of time  The memory loss goes beyond usual forgetfulness  There may be defined gaps in the memory for years or for self-destructive, violent , or suicidal episodes  Traumatic events such as physical or sexual abuse frequently account for the memory impairment  An example is an individual who has no memory of childhood

Dissociative Fugue
Relatively uncommon Characterized by travel away from one’s

home or one’s customary place of work with an inability to recall one’s past The individual demonstrates confusion about personal identity

Dissociative Identity Disorder
Individual must demonstrate 2 or

more distinct identities or personality states At least 2 of these personality states take control of the person’s behavior

Individuals with this d/o describe very

different personalities, with distinct histories, ages, gender, names, and mood styles such as angry depressed or domineering Most individuals with this dx have histories of severe childhood abuse

Depersonalization disorder
Persistent or recurrent feeling of being

detached from one’s mental process or body Person may describe feelings as though they are in a dream state that they are outside observer of their lives.

Nursing intervention
1. 2. 3. 4. 5. 6. 7. 8.

Recognize the client use of relieving behaviors Limit caffeine, nicotine and NCS stimulants Teach client to differentiate between identifiable and non-identifiable anxiety Use anxiety –reducing techniques. Help client to build effective coping methods. Help client identify supportive persons who can help Help client to control of overwhelming feelings and impulses. Construct client’s environment to be less noisy and less stimulus

Interdisciplinary Treatment
Providing long-term general

management of the chronic condition
Conservatively treating comorbid

psychiatric and physical problems
Providing care in special settings,

including group treatment

Nursing Management: Biologic Domain
 Assessment:
– – – – Review of systems Assessment of pain Physical functioning Pharmacologic
• Usually taking a large number of meds • Self-medicate and provider shop

– Health attitude survey – Review clinical vignette

 Nursing Diagnoses
– Fatigue, pain, disturbed sleep

Biologic Nursing Interventions
 Spend time with physical complaints  Help patient establish a daily routine  Continually monitor medication  Pain management – need multiple approaches  Activity enhancement  Nutrition regulation  Relaxation

Pharmacologic Interventions
 There is no medication for somatization

disorder.
 Treat the comorbid disorders.
– Depression: antidepressants - MOAI – Anxiety: Avoid benzodiazepines.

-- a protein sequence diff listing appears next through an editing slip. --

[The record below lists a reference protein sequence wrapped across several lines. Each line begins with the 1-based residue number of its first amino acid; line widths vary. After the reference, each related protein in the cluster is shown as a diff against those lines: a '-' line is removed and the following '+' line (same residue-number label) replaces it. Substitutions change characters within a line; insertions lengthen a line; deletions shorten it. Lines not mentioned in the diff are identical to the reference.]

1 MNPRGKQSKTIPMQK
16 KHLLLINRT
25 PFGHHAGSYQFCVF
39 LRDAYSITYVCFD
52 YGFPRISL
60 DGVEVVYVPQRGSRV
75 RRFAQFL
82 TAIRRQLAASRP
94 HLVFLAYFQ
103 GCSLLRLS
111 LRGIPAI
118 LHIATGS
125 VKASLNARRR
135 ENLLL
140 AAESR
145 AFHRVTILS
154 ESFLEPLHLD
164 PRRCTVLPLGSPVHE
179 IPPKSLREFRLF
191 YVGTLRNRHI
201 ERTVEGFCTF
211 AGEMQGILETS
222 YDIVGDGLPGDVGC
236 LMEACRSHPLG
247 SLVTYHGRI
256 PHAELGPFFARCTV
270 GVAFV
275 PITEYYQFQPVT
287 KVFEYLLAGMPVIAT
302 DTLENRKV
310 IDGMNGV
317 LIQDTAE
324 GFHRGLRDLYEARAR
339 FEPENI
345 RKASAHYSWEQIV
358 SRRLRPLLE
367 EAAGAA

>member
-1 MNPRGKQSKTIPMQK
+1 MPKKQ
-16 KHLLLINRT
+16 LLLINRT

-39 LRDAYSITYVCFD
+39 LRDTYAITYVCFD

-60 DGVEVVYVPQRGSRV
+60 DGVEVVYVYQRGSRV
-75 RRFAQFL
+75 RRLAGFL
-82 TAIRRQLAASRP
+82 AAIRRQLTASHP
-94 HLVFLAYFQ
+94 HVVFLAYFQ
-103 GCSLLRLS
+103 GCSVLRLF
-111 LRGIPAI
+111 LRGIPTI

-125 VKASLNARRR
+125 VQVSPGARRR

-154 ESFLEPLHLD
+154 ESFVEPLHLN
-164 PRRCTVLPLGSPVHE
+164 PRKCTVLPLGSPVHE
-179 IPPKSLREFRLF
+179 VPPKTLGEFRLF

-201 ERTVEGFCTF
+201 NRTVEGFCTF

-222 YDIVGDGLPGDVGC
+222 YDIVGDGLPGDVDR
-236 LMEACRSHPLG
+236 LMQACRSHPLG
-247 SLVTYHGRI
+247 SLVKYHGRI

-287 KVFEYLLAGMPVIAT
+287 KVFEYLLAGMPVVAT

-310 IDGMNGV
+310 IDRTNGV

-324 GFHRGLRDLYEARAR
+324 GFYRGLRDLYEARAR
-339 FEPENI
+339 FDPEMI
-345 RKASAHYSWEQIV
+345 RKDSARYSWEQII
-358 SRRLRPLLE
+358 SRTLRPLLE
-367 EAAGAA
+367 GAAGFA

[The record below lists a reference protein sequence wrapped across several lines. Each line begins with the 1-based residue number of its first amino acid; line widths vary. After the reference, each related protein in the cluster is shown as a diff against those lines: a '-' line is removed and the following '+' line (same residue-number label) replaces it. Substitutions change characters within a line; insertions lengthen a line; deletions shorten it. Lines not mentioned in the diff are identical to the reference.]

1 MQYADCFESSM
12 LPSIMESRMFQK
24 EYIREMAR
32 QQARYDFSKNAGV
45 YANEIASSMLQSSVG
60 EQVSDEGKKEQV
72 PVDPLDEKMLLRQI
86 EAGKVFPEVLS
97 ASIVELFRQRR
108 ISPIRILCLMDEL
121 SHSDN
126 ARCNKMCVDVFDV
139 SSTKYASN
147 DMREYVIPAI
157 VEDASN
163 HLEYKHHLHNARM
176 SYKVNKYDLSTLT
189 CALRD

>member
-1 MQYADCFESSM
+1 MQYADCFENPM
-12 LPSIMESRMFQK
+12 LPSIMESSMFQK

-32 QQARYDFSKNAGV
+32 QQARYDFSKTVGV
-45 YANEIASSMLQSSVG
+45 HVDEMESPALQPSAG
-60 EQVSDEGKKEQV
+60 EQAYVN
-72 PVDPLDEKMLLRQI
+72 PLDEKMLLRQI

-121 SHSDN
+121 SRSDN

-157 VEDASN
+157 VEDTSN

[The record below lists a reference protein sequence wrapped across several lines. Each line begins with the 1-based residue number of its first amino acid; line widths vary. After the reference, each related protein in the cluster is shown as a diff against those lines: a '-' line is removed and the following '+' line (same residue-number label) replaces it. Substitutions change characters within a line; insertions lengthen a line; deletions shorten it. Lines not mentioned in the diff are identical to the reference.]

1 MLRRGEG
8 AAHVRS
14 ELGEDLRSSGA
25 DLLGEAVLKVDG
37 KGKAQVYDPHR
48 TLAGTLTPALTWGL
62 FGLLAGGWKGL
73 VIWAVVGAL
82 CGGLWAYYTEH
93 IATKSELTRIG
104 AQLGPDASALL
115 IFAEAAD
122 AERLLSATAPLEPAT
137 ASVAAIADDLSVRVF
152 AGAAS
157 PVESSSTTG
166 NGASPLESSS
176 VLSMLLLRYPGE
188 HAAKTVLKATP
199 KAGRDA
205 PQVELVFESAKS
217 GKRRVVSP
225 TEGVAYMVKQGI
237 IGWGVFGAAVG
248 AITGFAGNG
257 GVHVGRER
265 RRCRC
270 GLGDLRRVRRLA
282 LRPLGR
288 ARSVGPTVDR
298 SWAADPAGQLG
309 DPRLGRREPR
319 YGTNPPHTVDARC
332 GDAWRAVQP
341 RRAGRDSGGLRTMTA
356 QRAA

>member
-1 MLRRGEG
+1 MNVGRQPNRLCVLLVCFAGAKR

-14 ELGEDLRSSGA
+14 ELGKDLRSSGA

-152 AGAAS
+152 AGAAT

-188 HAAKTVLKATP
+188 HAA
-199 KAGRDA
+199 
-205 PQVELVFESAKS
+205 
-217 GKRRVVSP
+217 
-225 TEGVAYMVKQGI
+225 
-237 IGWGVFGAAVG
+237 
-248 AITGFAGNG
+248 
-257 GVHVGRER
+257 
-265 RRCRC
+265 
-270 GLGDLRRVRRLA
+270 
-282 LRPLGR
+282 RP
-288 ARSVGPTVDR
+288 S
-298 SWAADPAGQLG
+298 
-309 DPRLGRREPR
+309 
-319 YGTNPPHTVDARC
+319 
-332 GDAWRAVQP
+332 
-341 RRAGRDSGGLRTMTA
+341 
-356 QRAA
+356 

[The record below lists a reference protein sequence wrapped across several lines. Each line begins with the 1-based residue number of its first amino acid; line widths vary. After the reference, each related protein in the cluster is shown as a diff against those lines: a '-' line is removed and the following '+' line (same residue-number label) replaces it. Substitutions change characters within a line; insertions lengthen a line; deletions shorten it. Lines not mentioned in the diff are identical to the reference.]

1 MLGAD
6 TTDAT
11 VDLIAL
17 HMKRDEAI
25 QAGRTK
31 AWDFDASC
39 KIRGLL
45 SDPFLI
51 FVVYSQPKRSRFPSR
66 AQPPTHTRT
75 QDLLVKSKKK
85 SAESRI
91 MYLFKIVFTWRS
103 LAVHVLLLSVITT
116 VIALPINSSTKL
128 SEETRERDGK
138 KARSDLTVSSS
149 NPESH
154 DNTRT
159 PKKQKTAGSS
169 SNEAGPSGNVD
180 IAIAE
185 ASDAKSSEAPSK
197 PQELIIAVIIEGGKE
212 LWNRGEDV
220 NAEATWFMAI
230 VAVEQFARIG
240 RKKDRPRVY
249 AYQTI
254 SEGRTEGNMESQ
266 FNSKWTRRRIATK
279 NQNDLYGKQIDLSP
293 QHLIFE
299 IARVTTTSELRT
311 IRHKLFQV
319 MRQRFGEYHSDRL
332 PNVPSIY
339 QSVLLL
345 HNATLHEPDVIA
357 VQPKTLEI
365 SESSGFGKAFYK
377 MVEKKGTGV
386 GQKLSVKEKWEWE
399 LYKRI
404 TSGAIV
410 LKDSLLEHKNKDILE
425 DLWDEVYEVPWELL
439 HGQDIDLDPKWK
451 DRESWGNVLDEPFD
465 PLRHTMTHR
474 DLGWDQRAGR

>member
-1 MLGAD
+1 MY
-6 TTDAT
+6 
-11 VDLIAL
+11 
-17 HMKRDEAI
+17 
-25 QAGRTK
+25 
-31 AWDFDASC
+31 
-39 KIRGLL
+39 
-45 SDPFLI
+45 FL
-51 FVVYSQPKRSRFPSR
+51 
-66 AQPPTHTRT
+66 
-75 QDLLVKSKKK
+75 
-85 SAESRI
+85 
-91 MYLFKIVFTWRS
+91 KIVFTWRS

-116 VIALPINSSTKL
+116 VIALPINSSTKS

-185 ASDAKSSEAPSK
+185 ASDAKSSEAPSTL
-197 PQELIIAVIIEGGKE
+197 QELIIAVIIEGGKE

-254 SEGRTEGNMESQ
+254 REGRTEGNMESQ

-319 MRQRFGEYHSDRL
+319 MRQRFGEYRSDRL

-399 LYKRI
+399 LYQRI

 Monitor closely.  Observe for drug-drug interactions.

Nursing Management: Psychological Domain
Assessment
 Mental status usually

Nursing Diagnoses
 Anxiety  Ineffective sexuality

normal

 Appearance may be

flamboyant, exaggerated illness (may keep a copy of record), series of personal crisis. stressors

patterns
 Impaired social interactions  Ineffective coping  Ineffective management of

 Preoccupied with personal

 Emotional reactions to life  Labile mood

therapeutic regimen

Psychological Nursing Interventions
Maintaining nurse-patient relationship Counseling Problem solving Health teaching

Nursing Management: Social Domain
Assessment
 How much time seeking

Nursing Diagnosis
 Caregiver role strain, risk  Ineffective community

medical care and treating illnesses?

 Extent of disability?  Employment status?  Social network? Do they

coping
 Disable family coping  Social isolation

see their friends as providers?

 Family members
– Tired of all the complaints? – Alcoholism is common.

Nursing Diagnosis
Fatigue Pain Sleep pattern disturbance Altered sexuality patterns, anxiety Ineffective coping Impaired social interactions Ineffective management of therapeutic

regimen

Social Nursing Interventions
Problem-solving groups Assertiveness groups • Family interventions

Factitious Disorders
 Factitious disorder (Munchausen’s

syndrome)
– Different than malingering (has other motivations) – Injure themselves covertly – Produce physical symptoms

 Factitious disorder NOS (by proxy)
– Injure others in order to gain attention (mother hurting child)

Nursing Management
Assessment  Chronology of medical/psychological illnesses  Early childhood experiences (abuse, neglect, role of selfinjury)  Family assessment
 Nursing Diagnosis  Risk for trauma  Risk for self-

mutilation  Ineffective individual coping  Low self-esteem

Nursing Intervention
Goal: To replace dysfunctional, attention-

seeking behaviors with positive behaviors Accept and value patient. Encourage long-term psychotherapy. Confrontation is effective if patient feels supported.